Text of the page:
Eighty-seven percent of financial advisors are feeling optimistic about their ability to grow their businesses and acquire new clients throughout 2013, according to Russell Investments’ latest quarterly survey of financial professionals. 

When considering business development goals for 2013, 48 percent of respondents to the survey indicated they aim to acquire more than 10 clients or households, and another 30 percent are targeting seven to 10 new clients.

Seventy-six percent said they would likely receive client referrals reactively, while 54 percent said they would prospect for referrals through current clients and 43 percent said they would win clients through professional networking.

“The root of success in generating referrals or proactively asking for them is in engagement with current clients,” said Kevin Bishopp, a director of practice management at Russell Investments, in a statement. “Investors put trusted relationships at risk when making referrals, so it’s essential that a client understands their advisor’s offering and expertise.”

Two-thirds of advisors pointed to referrals as the reason they believe prospective clients are interested in meeting with them, along with their dissatisfaction with the service of another advisor (65 percent of advisors). Forty-two percent said it was because investors no longer wanted to manage their own money.

Russell’s "Financial Professional Outlook" survey found that 75 percent of advisors are optimistic about the markets. Thirty-two percent believe their clients are also optimistic about the capital markets over the next three years -- the highest proportion since the March 2011 survey.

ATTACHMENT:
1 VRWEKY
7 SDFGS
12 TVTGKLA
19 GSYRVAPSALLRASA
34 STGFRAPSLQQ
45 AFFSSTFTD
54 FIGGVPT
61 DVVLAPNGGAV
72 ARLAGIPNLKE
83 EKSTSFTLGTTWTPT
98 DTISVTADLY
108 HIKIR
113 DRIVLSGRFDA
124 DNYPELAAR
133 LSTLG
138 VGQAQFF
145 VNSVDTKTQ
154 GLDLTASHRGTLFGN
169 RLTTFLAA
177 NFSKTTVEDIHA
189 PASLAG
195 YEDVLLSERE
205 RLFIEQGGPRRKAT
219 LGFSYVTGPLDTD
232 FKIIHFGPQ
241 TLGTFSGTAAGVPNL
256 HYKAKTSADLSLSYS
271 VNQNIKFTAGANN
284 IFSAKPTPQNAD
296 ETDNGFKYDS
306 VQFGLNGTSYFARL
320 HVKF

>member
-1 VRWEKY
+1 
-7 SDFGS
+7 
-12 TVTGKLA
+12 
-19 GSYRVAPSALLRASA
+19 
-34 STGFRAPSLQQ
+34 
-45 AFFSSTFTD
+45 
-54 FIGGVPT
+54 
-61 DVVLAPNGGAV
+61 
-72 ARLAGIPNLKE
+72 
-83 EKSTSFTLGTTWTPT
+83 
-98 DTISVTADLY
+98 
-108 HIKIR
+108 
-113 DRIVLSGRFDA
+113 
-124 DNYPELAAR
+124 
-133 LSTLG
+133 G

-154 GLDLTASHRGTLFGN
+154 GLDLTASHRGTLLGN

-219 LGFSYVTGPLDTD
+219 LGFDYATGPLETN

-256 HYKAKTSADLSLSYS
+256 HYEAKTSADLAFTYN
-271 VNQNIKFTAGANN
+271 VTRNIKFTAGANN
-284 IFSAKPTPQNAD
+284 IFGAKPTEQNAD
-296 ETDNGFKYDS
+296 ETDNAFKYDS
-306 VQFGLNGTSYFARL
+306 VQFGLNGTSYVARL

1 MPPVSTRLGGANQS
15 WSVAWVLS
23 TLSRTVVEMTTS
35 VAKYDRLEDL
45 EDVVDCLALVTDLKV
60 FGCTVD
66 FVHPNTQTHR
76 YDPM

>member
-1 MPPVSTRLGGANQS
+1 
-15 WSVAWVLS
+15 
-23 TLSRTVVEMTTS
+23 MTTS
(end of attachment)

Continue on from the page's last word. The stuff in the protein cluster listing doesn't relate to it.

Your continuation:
“Many advisors are finding it easier to acquire new clients than it was just six months ago, as investors’ willingness to participate in the market is bolstered by strong recent performance,” said Bishopp.

In addition to acquiring new clients, most advisors reported fairly high levels of client retention. The majority of respondents (55 percent) said they lost only one to three clients in 2012, while only a quarter of them (26 percent) lost four or more clients. In many cases it was for reasons beyond their control: a client’s death.

Bishopp said the danger is that advisors may not keep assets after they have been transferred to their clients' beneficiaries.

“When thinking about client acquisition, it’s also important that advisors consider establishing relationships with their clients’ children and heirs,” said Bishopp. “If they can demonstrate their value and engage these emerging prospects, they can put themselves in a strong position to continue to manage inherited assets and drive referrals amongst the next generation of investors.”